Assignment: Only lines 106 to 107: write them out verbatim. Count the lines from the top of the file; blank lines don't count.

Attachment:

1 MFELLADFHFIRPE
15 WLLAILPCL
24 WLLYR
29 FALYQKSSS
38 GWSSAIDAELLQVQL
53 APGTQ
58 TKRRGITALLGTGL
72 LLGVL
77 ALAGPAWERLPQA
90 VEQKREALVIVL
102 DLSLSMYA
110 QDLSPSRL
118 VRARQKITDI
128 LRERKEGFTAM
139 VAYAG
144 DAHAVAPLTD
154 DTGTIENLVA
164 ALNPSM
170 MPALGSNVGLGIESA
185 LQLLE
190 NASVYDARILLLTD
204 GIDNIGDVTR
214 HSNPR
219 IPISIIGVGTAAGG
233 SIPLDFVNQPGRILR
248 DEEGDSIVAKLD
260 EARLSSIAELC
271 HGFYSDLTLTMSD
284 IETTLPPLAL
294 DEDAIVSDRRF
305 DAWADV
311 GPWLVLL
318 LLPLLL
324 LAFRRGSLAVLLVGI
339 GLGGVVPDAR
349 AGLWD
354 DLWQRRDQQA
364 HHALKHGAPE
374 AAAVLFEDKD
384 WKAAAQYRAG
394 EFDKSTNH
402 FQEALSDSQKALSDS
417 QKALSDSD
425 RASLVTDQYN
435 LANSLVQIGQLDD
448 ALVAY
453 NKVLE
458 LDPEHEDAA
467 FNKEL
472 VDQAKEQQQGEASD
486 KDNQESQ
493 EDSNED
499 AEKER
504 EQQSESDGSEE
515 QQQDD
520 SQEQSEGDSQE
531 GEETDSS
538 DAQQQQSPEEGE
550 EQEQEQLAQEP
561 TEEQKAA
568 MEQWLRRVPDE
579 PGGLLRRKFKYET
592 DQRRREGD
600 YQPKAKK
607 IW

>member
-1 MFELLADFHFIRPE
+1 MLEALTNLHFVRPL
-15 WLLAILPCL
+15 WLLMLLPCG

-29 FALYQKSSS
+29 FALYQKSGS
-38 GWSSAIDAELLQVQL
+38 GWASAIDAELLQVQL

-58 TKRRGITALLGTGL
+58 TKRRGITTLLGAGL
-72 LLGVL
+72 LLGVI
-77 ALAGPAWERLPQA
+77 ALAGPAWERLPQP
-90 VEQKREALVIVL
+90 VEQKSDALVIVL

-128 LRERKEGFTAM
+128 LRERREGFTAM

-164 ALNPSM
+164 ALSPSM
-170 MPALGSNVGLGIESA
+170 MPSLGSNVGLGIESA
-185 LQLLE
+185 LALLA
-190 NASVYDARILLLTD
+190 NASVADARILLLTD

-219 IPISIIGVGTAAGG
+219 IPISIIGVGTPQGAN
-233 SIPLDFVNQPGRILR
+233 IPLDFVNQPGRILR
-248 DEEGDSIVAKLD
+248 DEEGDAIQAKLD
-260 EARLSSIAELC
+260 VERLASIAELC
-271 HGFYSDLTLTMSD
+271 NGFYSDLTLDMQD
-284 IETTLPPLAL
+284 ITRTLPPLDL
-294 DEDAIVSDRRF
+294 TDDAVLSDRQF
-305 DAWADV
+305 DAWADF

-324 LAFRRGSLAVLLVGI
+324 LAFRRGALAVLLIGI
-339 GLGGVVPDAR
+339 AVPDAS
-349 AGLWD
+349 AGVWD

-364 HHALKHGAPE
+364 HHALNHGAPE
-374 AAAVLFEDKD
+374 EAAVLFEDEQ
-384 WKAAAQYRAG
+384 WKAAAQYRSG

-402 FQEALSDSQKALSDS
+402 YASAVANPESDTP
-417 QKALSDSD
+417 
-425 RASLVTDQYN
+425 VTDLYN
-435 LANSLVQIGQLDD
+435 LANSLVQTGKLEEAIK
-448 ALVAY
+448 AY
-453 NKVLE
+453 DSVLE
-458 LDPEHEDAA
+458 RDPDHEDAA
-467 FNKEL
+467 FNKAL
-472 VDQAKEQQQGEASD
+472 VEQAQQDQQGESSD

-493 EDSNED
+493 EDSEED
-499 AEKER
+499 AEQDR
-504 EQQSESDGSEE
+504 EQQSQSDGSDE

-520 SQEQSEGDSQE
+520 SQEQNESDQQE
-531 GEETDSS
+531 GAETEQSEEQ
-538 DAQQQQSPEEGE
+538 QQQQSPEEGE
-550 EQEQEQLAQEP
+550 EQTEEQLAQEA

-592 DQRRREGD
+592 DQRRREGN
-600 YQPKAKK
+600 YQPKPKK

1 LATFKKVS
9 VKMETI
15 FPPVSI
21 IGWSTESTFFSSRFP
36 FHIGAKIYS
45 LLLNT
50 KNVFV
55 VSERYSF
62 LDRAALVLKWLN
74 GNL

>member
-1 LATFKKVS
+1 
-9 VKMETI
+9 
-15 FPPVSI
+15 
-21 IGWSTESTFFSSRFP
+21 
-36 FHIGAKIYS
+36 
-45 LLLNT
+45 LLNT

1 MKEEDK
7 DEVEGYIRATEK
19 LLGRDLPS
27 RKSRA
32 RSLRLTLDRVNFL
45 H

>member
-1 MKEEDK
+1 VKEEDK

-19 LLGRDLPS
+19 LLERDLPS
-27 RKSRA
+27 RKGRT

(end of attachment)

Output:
+294 TDDAVLSDRQF
-305 DAWADV